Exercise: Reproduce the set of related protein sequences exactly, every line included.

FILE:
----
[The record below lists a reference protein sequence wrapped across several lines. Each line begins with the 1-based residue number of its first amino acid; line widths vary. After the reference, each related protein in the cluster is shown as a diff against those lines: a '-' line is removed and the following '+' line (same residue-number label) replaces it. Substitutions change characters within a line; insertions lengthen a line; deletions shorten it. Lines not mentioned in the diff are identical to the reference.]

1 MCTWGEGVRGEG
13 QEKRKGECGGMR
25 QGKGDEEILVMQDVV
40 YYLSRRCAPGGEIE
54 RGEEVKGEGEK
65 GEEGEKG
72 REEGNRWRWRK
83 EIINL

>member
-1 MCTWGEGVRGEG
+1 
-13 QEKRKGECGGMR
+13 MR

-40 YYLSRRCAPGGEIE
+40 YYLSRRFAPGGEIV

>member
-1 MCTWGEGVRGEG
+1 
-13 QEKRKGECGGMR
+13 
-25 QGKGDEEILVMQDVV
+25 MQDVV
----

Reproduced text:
[The record below lists a reference protein sequence wrapped across several lines. Each line begins with the 1-based residue number of its first amino acid; line widths vary. After the reference, each related protein in the cluster is shown as a diff against those lines: a '-' line is removed and the following '+' line (same residue-number label) replaces it. Substitutions change characters within a line; insertions lengthen a line; deletions shorten it. Lines not mentioned in the diff are identical to the reference.]

1 MCTWGEGVRGEG
13 QEKRKGECGGMR
25 QGKGDEEILVMQDVV
40 YYLSRRCAPGGEIE
54 RGEEVKGEGEK
65 GEEGEKG
72 REEGNRWRWRK
83 EIINL

>member
-1 MCTWGEGVRGEG
+1 
-13 QEKRKGECGGMR
+13 MR

-40 YYLSRRCAPGGEIE
+40 YYLSRRFAPGGEIV

>member
-1 MCTWGEGVRGEG
+1 
-13 QEKRKGECGGMR
+13 
-25 QGKGDEEILVMQDVV
+25 MQDVV